Although a final decision for the Ohio Department of Development's small ($3-4 million) but prestigious state tourism business won't come down for another week or so, officials close to the state say Fairlawn, Ohio-based Soltis Hardman & Partners is at least the front-runner in the competition.
Tim Kaufman, marketing manager for the state, said last week that the review had been narrowed to one agency, and that the state was going through the normal negotiating process on compensation. He said a decision may be announced by the end of this week, but declined to name the finalist.
Soltis partner Dennis Soltis wouldn't comment and referred calls to the state.
But insiders said last week that Soltis has at least the creative portion wrapped up. It was a surprise to many agency observers, many of which have never heard of the agency, which started almost 18 months ago after six executives from the former Hesselbart & Mitten agency decided they would rather open up their own shop than accept the agency's merger with cross-town rival Meldrum & Fewsmith.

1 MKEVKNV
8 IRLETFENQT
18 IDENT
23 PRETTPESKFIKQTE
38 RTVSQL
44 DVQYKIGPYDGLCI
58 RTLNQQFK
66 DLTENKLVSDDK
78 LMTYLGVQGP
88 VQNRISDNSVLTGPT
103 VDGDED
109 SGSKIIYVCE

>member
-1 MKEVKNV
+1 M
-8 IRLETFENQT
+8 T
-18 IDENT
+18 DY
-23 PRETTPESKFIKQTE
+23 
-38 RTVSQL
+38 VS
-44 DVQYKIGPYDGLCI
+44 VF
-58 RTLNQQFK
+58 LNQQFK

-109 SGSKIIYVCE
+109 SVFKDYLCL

Starting with no clients and non-compete clauses, Soltis and partner Michael Hardman began the operation in neighboring Fairlawn, and began trying to garner anything. The aggressiveness is beginning to pay off. In that short time, the agency of 12 people has harnessed roughly $10 million in business with some small accounts from rather high-profile companies: 3M, Kendall Motor Oil, and Dutch Boy. Since they are stuck with non-compete clauses with its former agency employers, everything has been done by cold calling.
Soltis is battling W.B. Doner/Cleveland; Young Isaac Bedway, Columbus; Team Ohio (a combination of Flynn Sabatino/Miamisburg, Ohio, and Conrad, Phillips & Vutech, Columbus); Wolf Blumberg Kody, Cincinnati; and Penny/Ohlmann/Neiman, Dayton. Hammeroff will most likely retain the tele-marketing portion of the business.
Copyright Adweek L.P. (1993)